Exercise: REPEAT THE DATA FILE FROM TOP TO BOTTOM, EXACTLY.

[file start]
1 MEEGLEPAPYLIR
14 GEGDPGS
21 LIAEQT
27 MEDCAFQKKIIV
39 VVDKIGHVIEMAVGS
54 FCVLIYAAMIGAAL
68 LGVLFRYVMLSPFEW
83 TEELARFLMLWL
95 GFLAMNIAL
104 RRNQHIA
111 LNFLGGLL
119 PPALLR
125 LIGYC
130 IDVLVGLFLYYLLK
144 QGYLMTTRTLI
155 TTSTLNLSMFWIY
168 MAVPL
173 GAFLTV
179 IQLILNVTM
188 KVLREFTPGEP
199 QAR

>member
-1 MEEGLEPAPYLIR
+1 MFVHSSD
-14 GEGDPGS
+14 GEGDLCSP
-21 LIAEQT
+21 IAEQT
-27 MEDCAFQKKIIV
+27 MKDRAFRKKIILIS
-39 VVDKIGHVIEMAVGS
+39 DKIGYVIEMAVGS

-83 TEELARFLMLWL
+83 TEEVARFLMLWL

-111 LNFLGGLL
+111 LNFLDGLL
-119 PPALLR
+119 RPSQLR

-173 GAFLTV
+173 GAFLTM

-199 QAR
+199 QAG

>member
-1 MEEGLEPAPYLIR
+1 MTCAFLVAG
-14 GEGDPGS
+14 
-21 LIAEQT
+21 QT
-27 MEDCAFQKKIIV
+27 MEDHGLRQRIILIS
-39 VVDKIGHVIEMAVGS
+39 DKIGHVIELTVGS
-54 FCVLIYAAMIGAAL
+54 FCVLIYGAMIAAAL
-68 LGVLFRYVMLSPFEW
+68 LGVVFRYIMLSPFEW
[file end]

1 MEEGLEPAPYLIR
14 GEGDPGS
21 LIAEQT
27 MEDCAFQKKIIV
39 VVDKIGHVIEMAVGS
54 FCVLIYAAMIGAAL
68 LGVLFRYVMLSPFEW
83 TEELARFLMLWL
95 GFLAMNIAL
104 RRNQHIA
111 LNFLGGLL
119 PPALLR
125 LIGYC
130 IDVLVGLFLYYLLK
144 QGYLMTTRTLI
155 TTSTLNLSMFWIY
168 MAVPL
173 GAFLTV
179 IQLILNVTM
188 KVLREFTPGEP
199 QAR

>member
-1 MEEGLEPAPYLIR
+1 MFVHSSD
-14 GEGDPGS
+14 GEGDLCSP
-21 LIAEQT
+21 IAEQT
-27 MEDCAFQKKIIV
+27 MKDRAFRKKIILIS
-39 VVDKIGHVIEMAVGS
+39 DKIGYVIEMAVGS

-83 TEELARFLMLWL
+83 TEEVARFLMLWL

-111 LNFLGGLL
+111 LNFLDGLL
-119 PPALLR
+119 RPSQLR

-173 GAFLTV
+173 GAFLTM

-199 QAR
+199 QAG

>member
-1 MEEGLEPAPYLIR
+1 MTCAFLVAG
-14 GEGDPGS
+14 
-21 LIAEQT
+21 QT
-27 MEDCAFQKKIIV
+27 MEDHGLRQRIILIS
-39 VVDKIGHVIEMAVGS
+39 DKIGHVIELTVGS
-54 FCVLIYAAMIGAAL
+54 FCVLIYGAMIAAAL
-68 LGVLFRYVMLSPFEW
+68 LGVVFRYIMLSPFEW